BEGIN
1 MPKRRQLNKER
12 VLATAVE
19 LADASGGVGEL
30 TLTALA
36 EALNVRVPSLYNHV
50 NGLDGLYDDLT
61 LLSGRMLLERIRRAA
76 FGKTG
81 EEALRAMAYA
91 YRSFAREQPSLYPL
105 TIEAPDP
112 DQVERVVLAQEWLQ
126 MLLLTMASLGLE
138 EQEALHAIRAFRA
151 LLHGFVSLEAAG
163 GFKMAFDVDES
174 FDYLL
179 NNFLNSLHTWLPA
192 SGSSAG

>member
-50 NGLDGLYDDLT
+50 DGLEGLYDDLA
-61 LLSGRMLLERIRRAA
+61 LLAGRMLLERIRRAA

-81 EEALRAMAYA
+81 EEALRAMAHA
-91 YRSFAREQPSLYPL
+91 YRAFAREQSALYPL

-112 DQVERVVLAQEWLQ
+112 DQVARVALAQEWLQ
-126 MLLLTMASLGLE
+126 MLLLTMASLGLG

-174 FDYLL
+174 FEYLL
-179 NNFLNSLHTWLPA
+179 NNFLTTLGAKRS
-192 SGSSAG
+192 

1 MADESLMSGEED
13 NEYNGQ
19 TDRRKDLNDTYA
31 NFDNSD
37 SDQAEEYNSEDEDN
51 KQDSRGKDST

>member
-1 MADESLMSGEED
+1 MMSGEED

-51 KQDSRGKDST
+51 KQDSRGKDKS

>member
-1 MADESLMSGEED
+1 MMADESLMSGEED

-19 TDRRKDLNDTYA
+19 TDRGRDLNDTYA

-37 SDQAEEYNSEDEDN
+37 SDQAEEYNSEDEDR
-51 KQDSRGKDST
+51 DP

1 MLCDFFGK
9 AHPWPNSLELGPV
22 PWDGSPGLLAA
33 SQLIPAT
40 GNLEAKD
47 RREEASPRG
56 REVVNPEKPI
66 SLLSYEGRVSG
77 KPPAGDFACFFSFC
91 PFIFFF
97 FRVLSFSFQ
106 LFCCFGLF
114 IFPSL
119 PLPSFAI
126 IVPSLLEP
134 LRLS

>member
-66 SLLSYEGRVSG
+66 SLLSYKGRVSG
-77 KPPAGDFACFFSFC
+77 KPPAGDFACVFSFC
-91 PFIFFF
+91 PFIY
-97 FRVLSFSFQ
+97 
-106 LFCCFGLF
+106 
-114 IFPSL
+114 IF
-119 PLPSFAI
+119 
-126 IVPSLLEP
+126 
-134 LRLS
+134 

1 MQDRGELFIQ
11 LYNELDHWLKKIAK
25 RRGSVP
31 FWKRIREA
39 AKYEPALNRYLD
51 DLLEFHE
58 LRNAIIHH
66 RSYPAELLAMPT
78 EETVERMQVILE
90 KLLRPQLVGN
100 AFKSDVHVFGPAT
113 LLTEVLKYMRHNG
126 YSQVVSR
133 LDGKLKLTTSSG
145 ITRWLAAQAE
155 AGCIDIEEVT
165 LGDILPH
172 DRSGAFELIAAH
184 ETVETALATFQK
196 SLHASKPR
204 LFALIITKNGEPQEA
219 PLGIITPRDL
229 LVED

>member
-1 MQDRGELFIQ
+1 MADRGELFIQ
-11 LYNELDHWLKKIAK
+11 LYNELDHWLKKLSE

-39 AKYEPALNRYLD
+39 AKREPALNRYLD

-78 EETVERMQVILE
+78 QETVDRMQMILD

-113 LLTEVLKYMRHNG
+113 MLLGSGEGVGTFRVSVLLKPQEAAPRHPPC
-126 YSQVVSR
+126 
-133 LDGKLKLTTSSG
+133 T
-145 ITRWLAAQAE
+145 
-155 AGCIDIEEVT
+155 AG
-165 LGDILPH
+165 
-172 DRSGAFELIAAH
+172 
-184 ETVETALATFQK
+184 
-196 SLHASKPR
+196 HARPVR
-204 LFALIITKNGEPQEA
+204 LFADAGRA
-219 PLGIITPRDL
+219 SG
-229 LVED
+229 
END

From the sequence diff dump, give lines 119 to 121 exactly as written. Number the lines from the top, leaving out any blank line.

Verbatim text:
+1 MADRGELFIQ
-11 LYNELDHWLKKIAK
+11 LYNELDHWLKKLSE